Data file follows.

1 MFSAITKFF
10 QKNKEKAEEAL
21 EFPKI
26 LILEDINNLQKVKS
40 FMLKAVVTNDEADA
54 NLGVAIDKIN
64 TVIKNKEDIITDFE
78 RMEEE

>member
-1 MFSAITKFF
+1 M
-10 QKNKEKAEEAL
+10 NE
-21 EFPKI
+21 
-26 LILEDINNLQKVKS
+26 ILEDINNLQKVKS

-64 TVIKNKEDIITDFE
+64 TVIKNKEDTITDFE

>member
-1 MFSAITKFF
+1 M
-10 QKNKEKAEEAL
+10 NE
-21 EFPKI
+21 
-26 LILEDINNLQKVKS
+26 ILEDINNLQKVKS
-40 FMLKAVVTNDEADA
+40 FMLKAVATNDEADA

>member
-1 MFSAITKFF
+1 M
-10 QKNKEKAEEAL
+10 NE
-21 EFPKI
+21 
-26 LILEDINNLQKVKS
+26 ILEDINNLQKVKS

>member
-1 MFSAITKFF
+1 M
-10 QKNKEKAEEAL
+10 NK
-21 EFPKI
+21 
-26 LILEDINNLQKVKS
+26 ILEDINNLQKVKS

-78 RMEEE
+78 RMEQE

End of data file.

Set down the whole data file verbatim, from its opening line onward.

1 MFSAITKFF
10 QKNKEKAEEAL
21 EFPKI
26 LILEDINNLQKVKS
40 FMLKAVVTNDEADA
54 NLGVAIDKIN
64 TVIKNKEDIITDFE
78 RMEEE

>member
-1 MFSAITKFF
+1 M
-10 QKNKEKAEEAL
+10 NE
-21 EFPKI
+21 
-26 LILEDINNLQKVKS
+26 ILEDINNLQKVKS

-64 TVIKNKEDIITDFE
+64 TVIKNKEDTITDFE

>member
-1 MFSAITKFF
+1 M
-10 QKNKEKAEEAL
+10 NE
-21 EFPKI
+21 
-26 LILEDINNLQKVKS
+26 ILEDINNLQKVKS
-40 FMLKAVVTNDEADA
+40 FMLKAVATNDEADA

>member
-1 MFSAITKFF
+1 M
-10 QKNKEKAEEAL
+10 NE
-21 EFPKI
+21 
-26 LILEDINNLQKVKS
+26 ILEDINNLQKVKS

>member
-1 MFSAITKFF
+1 M
-10 QKNKEKAEEAL
+10 NK
-21 EFPKI
+21 
-26 LILEDINNLQKVKS
+26 ILEDINNLQKVKS

-78 RMEEE
+78 RMEQE